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Snapshots to Superb Shots
How to take the ordinary and turn it into something extraordinary.

By Jon Cox

Itās easy to fall into snapshot mode, especially when youāre traveling. However, with a little effort you can turn your snapshots into superb shots. Photographing people on the go isnāt as difficult as you may think. On a recent trip to Vietnam I tried to do exactly what Edward Weston had stated. Taking time to get to know the people I was photographing paid off. At the end of the 18-day trip I didnāt have a thousand snapshots. Instead I ended up with just a handful of superb shots. Rather than focusing my effort into capturing everything in front of my lens, I watched and waited for the perfect moments. The language barrier can be the biggest obstacle when photographing abroad, but only if you let it. Iām always amazed how well people can communicate without speaking the same language. Whether Iām in the African bush, the mountains of Patagonia or the rainforests of Vietnam, the human spirit is alive. Like a picture, a smile is worth a thousand words and will open up lines of communication with your fellow man. If youāre in another country, learn at the very least how to say Hello, Xin Chao, Jambo, GrŸezi, Hola, etc. Donāt be afraid to approach people and ask them if itās okay to photograph them. Chances are good they donāt mind. Like with all photography projects, be courteous, take the time to get to know your subject, and the images will follow.

Motorcycle: A trip to Vietnam isnāt complete without a ride on the back of a motorcycle with one of Dalatās ćEasy riders.ä Mr. Hung guided me through mountain towns, farming villages and the gorgeous countryside. A Veteran of the ćAmerican War,ä Mr. Hung, learned English from an American soldier. As the day faded my memory cards were almost filled along with my belly of Vietnamese cuisine. My sides hurt from laughing! I understood why Mr. Hung chose to give tourists rides around his beautiful country. It was the open road ö and thatās the moment I made this image. A wide-angle lens allowed me to shoot while sitting on the back of the moving motorcycle.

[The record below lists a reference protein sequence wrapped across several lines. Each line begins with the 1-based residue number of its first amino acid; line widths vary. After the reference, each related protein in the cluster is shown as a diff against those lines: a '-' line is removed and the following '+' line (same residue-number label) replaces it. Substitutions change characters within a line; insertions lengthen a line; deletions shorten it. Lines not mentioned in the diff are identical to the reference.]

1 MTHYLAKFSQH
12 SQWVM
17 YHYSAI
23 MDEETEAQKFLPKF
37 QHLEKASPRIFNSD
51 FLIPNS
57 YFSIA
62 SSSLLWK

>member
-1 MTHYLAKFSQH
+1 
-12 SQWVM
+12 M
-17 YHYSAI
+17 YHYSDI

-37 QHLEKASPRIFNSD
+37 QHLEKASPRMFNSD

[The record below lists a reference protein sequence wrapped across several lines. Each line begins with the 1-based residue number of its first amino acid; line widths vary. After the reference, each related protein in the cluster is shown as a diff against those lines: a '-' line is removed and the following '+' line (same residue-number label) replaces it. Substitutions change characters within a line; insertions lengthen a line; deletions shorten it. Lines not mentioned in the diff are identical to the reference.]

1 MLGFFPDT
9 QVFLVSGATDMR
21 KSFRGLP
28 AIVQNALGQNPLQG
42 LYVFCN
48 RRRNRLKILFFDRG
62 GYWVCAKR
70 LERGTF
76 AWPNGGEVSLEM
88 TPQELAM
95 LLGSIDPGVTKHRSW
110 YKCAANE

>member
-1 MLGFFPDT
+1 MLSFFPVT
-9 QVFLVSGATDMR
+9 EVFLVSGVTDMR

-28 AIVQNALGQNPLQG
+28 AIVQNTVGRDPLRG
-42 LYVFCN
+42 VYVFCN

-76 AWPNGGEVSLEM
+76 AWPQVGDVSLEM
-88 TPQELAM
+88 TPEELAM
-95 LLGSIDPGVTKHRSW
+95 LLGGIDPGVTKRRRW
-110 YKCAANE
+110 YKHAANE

Red Fan: At 5:00 am the streets in Ha Noi, Vietnam, are bustling with activity. The entire city population seems to be exercising around the various lakes and parks and using any paved surface for soccer, badminton and martial arts. Watching and photographing women dancing with fans on the lakeās edge was one of my favorite morning activities. Instead of trying to photograph the entire dance class I singled out just one person and waited for the fan to be backlit by the rising sun. Using a long zoom lens enabled me to sit on the edge and not interrupt the class.

Duy Viet: Charisma canāt be bought, sold, or learned; you either have it or you donāt. Duy Viet, a poet, painter and owner of the Stop and Go CafŽ in Dalat, Vietnam, is one of the most charismatic people Iāve met. I stepped into his cafŽ out of the pouring afternoon rain and felt immediately at home and curious to get to know this man. After admiring his bonsai tree that he trained to look like an elephant, I asked him if it was okay to photograph him. Without hesitation he picked up his old guitar and started jamming. After a few shots we walked over to the open door and I moved in close to capture the countless stories written in the lines in his face.



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